Written by: Haley, Hiptipico intern
Moving to Guatemala has been a learning experience, front to back. One of the most exciting things to learn about (for me anyway) is a country’s cuisine. I’d never heard of many of the traditional dishes made here in Guatemala and I was really keen to learn a thing or two from my Guatemalan roommate/coworker, Ligia!For our first day of dallying in the kitchen, we decided to make quichom, which is a traditional Guatemalan dish that features a spicy sauce made from tomatoes, garlic, and two special kinds of dried pepper -- chile guaque and chile pasa. Quichom is traditonal to Quetzaltenango, so luckily for us, Ligia is well-versed in making quichom. Ligia guided me through the shopping experience at the local market, where we bought all the fresh veggies we needed to whip up some quichom at the Hiptipico home office! In Panajachel there’s a really big open air market where you can find almost all the fresh fruits and veggies you could dream of. I’ve been known to indulge in the pre-sliced fruit found there (hello pineapple!) and the fresh squeezed orange juice. For our quichom feast, we bought tomatoes, onion, garlic, peppers, potatoes, wiskil (which is an odd squash variety I’d never seen before) and a bit of rice.
At the office we prepared the quichom together, though I was basically doing whatever Ligia told me to do (aka the designated chopper) since I wouldn’t even know where to begin in preparing Guatemalan food. The end result was this spicy, smoky tomato sauce that went amazing with rice, veggies and tortillas.
Quichom (vegetarian style!)
Bring a pot of water to a boil and place the potatoes and guisquil in with a dash of salt. Boil for about 15 minutes, or until the veggies are tender.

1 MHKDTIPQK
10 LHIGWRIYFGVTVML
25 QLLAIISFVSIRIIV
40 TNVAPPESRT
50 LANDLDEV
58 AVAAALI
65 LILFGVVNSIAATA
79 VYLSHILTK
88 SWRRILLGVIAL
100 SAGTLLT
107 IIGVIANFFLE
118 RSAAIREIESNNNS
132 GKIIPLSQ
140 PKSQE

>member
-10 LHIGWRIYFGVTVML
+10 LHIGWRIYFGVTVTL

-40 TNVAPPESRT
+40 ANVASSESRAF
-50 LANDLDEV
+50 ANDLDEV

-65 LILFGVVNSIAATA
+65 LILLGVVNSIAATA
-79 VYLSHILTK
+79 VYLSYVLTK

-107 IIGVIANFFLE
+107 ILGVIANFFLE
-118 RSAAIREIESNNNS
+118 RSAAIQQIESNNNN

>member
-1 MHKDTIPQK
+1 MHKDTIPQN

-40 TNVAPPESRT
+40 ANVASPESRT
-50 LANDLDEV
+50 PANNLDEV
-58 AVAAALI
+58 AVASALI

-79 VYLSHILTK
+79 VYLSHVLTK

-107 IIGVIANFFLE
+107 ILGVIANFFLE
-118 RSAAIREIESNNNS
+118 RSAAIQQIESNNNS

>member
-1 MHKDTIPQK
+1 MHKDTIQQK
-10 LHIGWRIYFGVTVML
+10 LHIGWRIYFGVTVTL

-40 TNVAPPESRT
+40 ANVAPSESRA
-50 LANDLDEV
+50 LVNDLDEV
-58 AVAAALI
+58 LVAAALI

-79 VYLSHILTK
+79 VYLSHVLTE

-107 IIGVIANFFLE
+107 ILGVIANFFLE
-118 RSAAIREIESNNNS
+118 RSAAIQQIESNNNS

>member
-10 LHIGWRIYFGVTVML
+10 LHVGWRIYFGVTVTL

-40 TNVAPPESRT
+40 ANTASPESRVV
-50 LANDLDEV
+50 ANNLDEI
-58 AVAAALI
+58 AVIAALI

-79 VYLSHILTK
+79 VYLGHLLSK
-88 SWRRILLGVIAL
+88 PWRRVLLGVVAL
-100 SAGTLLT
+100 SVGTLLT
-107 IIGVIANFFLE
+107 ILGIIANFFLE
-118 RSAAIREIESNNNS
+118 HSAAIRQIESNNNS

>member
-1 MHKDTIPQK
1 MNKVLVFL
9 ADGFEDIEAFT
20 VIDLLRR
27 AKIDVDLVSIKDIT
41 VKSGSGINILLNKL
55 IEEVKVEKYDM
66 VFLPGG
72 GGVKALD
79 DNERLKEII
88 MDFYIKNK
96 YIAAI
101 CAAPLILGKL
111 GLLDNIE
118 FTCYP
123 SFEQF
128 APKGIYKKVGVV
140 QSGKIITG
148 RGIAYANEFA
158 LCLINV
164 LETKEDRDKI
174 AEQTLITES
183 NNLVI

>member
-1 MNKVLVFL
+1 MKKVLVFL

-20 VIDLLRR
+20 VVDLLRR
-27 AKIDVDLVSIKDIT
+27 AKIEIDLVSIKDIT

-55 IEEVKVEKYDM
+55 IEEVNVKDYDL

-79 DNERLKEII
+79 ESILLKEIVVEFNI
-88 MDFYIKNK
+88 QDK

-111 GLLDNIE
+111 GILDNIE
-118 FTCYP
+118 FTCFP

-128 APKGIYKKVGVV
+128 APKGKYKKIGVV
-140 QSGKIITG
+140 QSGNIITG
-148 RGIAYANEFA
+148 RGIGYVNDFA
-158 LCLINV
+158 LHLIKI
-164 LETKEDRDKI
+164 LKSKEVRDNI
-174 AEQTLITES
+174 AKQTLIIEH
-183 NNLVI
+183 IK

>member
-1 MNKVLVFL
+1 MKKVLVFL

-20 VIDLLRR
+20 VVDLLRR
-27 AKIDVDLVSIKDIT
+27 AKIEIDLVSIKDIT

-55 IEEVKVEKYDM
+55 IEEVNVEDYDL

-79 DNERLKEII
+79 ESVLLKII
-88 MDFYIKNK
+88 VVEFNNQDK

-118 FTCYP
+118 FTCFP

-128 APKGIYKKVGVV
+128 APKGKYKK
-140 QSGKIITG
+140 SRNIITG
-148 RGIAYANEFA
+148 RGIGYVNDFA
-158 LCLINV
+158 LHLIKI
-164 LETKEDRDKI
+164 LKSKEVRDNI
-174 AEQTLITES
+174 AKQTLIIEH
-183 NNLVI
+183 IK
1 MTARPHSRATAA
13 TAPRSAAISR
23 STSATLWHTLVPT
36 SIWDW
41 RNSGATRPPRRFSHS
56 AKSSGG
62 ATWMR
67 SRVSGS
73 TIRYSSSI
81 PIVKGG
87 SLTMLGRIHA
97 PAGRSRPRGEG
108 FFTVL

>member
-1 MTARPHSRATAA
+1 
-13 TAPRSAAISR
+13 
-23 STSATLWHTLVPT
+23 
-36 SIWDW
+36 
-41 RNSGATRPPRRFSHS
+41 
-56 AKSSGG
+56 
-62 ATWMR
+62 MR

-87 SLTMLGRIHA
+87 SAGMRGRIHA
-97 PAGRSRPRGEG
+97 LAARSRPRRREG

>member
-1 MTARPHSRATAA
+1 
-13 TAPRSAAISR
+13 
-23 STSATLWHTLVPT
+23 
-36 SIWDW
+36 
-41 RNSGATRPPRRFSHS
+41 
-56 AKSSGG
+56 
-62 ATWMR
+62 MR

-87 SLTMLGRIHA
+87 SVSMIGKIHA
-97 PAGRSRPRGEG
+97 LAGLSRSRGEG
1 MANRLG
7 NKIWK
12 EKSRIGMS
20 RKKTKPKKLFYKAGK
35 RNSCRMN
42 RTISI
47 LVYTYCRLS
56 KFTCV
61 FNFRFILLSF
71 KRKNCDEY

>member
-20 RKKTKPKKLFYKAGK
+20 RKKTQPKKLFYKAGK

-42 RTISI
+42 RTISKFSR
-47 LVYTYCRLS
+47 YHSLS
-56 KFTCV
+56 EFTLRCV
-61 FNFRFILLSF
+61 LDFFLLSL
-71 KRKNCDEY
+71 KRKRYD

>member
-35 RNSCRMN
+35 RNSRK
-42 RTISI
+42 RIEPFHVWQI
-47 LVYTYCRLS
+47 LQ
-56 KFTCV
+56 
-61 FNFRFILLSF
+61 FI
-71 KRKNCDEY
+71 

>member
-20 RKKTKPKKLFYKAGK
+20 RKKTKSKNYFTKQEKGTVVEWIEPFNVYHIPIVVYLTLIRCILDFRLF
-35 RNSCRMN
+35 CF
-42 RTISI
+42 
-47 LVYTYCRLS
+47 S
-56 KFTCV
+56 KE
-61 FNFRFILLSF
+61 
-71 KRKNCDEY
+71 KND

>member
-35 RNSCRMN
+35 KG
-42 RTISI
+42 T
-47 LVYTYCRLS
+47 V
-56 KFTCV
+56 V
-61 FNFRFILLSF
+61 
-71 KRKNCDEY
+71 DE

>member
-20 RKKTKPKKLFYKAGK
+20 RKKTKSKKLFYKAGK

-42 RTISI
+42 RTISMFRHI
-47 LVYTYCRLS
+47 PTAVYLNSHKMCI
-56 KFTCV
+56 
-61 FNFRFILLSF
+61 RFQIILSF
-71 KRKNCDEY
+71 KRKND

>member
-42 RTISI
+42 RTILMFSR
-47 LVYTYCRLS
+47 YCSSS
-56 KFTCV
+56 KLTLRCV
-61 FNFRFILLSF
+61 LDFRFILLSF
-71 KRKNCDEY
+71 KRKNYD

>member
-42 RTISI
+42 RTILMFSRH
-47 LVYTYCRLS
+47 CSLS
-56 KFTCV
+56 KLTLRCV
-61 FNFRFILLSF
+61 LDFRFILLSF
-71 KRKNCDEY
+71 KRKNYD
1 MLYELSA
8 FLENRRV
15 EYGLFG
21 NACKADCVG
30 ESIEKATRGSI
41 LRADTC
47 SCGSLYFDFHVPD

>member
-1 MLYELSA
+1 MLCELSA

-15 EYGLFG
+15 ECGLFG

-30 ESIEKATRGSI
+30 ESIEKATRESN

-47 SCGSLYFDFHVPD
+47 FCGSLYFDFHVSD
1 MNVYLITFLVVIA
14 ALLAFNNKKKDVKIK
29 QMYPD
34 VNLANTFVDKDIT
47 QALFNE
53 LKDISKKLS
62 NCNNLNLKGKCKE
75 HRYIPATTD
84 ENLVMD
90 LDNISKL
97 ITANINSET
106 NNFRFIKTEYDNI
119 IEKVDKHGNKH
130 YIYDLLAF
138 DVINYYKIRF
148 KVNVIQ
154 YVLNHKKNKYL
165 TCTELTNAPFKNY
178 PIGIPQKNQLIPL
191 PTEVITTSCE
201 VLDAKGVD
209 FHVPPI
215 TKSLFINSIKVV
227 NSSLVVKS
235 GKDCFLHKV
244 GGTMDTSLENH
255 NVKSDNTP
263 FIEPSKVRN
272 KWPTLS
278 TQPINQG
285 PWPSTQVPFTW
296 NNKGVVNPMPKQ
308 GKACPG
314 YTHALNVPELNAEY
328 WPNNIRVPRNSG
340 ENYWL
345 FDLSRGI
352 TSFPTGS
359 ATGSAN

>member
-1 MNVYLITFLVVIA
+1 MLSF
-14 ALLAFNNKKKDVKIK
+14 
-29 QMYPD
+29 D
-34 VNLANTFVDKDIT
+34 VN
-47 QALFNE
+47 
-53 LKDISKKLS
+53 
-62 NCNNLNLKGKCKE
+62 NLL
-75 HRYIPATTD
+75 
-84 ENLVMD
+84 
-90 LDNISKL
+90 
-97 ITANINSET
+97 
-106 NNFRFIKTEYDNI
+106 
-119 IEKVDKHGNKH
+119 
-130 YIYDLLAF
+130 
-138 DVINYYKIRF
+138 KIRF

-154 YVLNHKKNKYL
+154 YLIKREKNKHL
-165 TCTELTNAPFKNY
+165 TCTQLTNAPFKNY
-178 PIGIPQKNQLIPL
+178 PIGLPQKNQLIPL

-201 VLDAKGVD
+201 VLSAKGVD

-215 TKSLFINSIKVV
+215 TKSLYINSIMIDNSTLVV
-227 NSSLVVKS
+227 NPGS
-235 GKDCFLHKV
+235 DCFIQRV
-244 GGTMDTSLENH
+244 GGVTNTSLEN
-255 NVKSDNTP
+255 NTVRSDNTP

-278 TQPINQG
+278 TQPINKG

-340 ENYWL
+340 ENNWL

To make the rice, chop the bell pepper and onion into large pieces. Heat up the some olive oil in a large pan and pan fry the pepper and onion for 5 minutes, or until the onion has softened. Add the rice and enough water so that the rice is submerged. Continually stir the rice so that it doesn’t stick to the bottom of the pan for about 20 minutes. Add more water if the rice is still undercooked and sticking the the bottom of the pan.
Pan fry the tomatoes, the garlic, the chile pasas and the chile guaque in a large wok until the tomato skin is slightly blackened and slides off easily. Place the tomatoes, garlic, chiles and maiza into a blender and blend until smooth.
Pour the mixture back into the pan and bring to a low boil. Add water if the consistency is too thick after blending.
Serve the rice, veggies and quichom hot! We had ours with fresh corn tortillas as well, but I think it would be just as good with flour tortillas if you prefer :)
The only thing I needed after such a big mid-day meal was a siesta, but apparently we don’t do those here in Guatemala. Let us know in the comments on Facebook or Instagram if you’ve tried quichom before or what Guatemalan dishes we should try next!!
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